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On April 12, 1955, legendary Lockheed designer Clarence “Kelly” Johnson flew over the Nevada desert with a CIA officer and a U.S. Air Force colonel in a Beechcraft Bonanza piloted by Lockheed’s chief test pilot, Tony LeVier. Johnson was searching for a secluded site where he could test an airplane so secret that few outside his Skunk Works division knew it existed: the U-2 high-altitude reconnaissance plane. As recounted in a secret CIA history declassified in 2013, they spotted a former Army Air Corps airstrip next to a salt flat known as Groom Lake, some 85 miles northwest of Las Vegas. Although the strip appeared to be paved, LeVier elected to land on the dry lakebed instead. When the four men walked over to examine the strip, they discovered it was unpaved and covered in ankle-deep dirt. Had they attempted to land on it, the CIA historians speculated, “the plane would probably have nosed over when the wheels sank into the loose soil, killing or injuring all the key figures in the U-2 project.”

Despite the need to improve the runway, Johnson and the other men agreed that it was the ideal site to test the U-2 and train its pilots. Lockheed subsequently built up the facility, which Johnson dubbed Paradise Ranch, later shortened to the Ranch, in an effort to make it sound more attractive to the employees who would work there. The location, adjacent to the Atomic Energy Commission’s Nevada Test Site, was officially known by its map designation—Area 51—and thus a legend was born.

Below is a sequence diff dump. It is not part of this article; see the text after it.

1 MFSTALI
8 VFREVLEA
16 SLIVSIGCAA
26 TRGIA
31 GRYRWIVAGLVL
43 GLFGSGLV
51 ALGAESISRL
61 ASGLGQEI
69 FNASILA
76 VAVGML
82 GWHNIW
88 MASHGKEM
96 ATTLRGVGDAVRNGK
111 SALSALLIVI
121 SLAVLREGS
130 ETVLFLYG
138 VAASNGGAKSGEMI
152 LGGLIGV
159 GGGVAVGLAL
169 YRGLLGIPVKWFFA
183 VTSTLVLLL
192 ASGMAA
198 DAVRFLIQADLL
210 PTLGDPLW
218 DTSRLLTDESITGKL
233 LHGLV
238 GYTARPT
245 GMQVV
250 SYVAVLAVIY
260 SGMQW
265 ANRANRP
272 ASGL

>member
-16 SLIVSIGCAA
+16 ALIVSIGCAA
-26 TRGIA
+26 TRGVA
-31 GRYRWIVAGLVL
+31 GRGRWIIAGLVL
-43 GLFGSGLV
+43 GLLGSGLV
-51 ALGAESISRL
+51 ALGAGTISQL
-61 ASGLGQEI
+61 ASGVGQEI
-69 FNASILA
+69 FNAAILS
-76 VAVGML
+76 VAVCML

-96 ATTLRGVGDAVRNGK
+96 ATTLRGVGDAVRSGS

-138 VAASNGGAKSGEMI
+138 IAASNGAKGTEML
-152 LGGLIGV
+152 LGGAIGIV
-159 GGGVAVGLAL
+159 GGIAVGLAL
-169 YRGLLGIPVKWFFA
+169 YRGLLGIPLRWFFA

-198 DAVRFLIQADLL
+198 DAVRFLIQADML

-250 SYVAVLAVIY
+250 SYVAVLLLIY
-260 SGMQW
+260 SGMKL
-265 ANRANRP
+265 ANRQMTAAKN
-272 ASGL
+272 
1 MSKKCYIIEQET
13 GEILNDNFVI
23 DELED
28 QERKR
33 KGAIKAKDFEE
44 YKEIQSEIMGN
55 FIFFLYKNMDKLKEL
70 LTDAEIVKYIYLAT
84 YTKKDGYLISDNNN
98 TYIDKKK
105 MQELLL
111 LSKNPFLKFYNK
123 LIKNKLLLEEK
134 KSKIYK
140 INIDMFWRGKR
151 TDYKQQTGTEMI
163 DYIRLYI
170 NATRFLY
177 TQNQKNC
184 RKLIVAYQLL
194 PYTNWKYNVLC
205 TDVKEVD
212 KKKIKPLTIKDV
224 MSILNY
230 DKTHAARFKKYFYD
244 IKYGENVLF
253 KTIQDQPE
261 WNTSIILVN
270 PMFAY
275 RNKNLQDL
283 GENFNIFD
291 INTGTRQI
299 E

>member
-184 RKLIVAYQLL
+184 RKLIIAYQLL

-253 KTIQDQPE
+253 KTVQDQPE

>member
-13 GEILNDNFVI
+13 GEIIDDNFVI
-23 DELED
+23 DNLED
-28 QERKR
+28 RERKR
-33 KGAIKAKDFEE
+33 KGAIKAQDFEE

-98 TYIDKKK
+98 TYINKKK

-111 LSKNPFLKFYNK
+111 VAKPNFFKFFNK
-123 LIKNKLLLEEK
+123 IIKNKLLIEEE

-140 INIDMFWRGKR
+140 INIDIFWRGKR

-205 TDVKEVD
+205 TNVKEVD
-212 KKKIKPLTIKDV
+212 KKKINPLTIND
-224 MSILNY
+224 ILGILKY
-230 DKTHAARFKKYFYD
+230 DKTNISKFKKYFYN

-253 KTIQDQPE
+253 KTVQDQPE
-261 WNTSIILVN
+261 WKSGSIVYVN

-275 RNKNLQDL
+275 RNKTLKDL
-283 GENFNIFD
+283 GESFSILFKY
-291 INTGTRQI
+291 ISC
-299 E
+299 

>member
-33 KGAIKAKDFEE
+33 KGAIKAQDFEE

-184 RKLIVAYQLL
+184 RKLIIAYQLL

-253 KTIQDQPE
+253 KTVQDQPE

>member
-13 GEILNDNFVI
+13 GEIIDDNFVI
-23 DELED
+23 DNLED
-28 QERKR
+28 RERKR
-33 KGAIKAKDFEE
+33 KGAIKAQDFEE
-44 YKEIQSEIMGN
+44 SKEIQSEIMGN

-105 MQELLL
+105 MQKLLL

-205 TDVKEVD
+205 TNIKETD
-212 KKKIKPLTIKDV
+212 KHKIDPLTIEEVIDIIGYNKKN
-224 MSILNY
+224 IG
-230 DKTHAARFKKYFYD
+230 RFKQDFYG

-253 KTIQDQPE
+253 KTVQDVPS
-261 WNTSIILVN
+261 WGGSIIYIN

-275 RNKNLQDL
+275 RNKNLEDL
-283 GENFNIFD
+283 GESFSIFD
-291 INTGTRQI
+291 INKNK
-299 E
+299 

It wasn’t long before reports of UFOs began to stream in from airline pilots unaccustomed to seeing flying objects over the desert above 60,000 feet, at that time an unheard-of altitude for aircraft. Later, when Lockheed tested the A-12, precursor to the SR-71, at Groom Lake during the Oxcart program, it generated similar reports given its 95,000-foot ceiling. According to the CIA history, “U-2 and later Oxcart flights accounted for more than one-half of all UFO reports during the late 1950s and most of the 1960s.”

But the reports didn’t end there. In the late 1970s, a new Lockheed black jet arrived at Groom Lake, one seemingly tailor-made to feed the growing UFO frenzy: the F-117A Nighthawk. Operating strictly at night and practically invisible to radar, the oddly shaped “stealth fighter”—in reality a ground-attack bomber—looked like no other airplane of this world. As Charles W. Sasser writes in “The Black Jet,” “In 1981, when the Nighthawk made its maiden flight, residents in the dark areas outside the glow of cities revived the old UFO rumors by whispering of shadows and mysterious lights in the sky.” The top-secret F-117 would not be officially revealed to the public until November 1988, and it would not truly enter the public consciousness until it played a leading role in Operation Desert Storm in 1991.

To read the full unclassified CIA history about the origins of Area 51, visit “The Secret History of the U-2 — and Area 51” at George Washington University’s National Security Archive. For more on the aircraft developed and tested at Groom Lake, see Bill Yenne’s excellent 2014 book Area 51 Black Jets.